No More Monkey Business? Should Pet Monkeys Be Banned?

Which of these exotic animals are you legally allowed to own as a pet in the UK?

  1. Capybaras

  2. Bengal cats

  3. Kinkajous (might need to Google that one)

  4. Primates including squirrel monkeys, lemurs, marmosets, tamarins and capuchins.

If you said, ‘trick question, you can keep all of them’, then you get a gold star. It is indeed legal to keep any of these animals as pets. But should it be? Today, we’re going to look specifically at the last one – monkeys. Should it be legal to keep them as pets?

The Problem with Monkeys

The Born Free foundation estimates about 5,000 primates are being kept as pets, and the RSPCA receives on average one call a week about captive monkeys. Last year 2,213 primates were imported into the UK to be kept as pets. How many more were bred domestically is unknown. It is legal to sell small monkeys in pet shops, and there is no data on how many do so across the country. The basic fact, though, is that the number of pet monkeys is a lot higher than many people think. Many of these monkeys are sold at very young ages, kept in unsuitable conditions, and owners are often uninformed about their welfare needs, which causes unnecessary suffering. It is common for pet monkeys to suffer from metabolic bone disease due to malnutrition.

A Solution?

If you’re asking yourself, why don’t we just ban keeping monkeys altogether, you’re not the only one. DEFRA is proposing that it be made illegal to keep primates as pets entirely. Zac Goldsmith, the current DEFRA minister, said:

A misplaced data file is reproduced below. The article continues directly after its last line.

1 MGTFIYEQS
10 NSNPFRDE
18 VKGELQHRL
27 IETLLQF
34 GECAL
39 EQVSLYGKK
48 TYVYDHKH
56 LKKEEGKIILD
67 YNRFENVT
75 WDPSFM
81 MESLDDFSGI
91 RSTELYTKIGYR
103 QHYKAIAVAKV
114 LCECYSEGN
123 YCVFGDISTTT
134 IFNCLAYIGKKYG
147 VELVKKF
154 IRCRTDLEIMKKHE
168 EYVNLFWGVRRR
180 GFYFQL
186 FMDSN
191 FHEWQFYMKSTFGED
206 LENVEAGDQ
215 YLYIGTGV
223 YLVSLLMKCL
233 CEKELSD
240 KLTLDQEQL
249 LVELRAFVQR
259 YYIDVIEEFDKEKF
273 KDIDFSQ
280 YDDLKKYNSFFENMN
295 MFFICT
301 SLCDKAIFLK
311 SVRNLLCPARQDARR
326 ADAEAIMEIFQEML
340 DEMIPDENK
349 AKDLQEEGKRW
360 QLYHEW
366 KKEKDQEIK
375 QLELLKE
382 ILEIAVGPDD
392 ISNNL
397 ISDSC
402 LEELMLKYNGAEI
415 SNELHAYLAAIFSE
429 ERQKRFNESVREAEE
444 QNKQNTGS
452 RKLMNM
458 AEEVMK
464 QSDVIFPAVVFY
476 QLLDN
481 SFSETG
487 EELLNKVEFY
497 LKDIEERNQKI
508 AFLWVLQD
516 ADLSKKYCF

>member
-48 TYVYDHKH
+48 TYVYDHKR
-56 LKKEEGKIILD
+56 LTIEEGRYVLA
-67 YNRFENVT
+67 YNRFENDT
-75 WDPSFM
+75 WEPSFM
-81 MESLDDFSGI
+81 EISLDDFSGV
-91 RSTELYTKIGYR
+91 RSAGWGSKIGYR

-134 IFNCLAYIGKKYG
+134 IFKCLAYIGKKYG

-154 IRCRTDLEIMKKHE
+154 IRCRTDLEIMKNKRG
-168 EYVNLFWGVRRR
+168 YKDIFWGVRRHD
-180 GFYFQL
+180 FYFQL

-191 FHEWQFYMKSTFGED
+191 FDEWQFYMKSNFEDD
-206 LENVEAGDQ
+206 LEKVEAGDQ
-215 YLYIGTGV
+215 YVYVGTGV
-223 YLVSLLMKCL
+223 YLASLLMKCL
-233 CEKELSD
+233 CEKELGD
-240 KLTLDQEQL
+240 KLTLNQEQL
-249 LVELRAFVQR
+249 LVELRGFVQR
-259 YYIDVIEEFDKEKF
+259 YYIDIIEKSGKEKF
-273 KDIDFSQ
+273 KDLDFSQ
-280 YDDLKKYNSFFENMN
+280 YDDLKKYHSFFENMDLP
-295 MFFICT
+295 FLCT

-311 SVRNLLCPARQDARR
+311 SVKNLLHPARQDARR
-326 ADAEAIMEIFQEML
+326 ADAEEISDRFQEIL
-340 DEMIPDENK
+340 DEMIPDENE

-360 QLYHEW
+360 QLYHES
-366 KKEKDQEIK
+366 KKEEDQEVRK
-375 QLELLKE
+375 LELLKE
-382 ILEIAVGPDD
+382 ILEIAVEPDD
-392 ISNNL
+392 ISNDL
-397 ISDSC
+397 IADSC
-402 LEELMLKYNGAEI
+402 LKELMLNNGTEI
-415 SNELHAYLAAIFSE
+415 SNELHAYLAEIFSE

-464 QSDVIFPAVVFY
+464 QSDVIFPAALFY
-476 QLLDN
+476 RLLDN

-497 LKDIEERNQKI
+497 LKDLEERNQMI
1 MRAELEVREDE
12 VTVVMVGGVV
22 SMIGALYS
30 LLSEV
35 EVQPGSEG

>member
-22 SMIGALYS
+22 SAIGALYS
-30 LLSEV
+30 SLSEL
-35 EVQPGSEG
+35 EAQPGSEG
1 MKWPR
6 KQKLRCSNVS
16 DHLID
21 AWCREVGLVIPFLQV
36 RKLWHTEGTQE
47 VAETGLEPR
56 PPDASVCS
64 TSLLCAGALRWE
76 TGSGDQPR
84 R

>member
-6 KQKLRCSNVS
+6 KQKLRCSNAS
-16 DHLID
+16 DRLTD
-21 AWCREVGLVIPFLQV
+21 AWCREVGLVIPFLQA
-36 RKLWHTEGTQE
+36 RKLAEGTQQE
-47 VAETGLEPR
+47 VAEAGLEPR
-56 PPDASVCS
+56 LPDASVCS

“Primates are very intelligent and curious wild animals with highly complex welfare and social needs which must be respected. That is why the Government is launching this crucial call for evidence to help understand how we can better protect these wild animals. If the evidence supports it, I will ask the department to draw up a consultation on banning the practice.”

As is protocol, the Government will consider the informed opinions of experts before making their decision. There are a lot of reasons to ban pet monkeys, as outlined above. But there are always the unintended consequences of blanket bans. Making things illegal often doesn’t stop them, and only drives it underground, where there is no regulation at all. If existing owners have to give up their pets, somewhere has to be found for them to go. These are the issues that must be debated.

If you have any information to contribute to the discussion, you can do so by emailing [email protected]. If you would like to read the full government report, you can click here.

No More Monkey Business? Should Pet Monkeys Be Banned?

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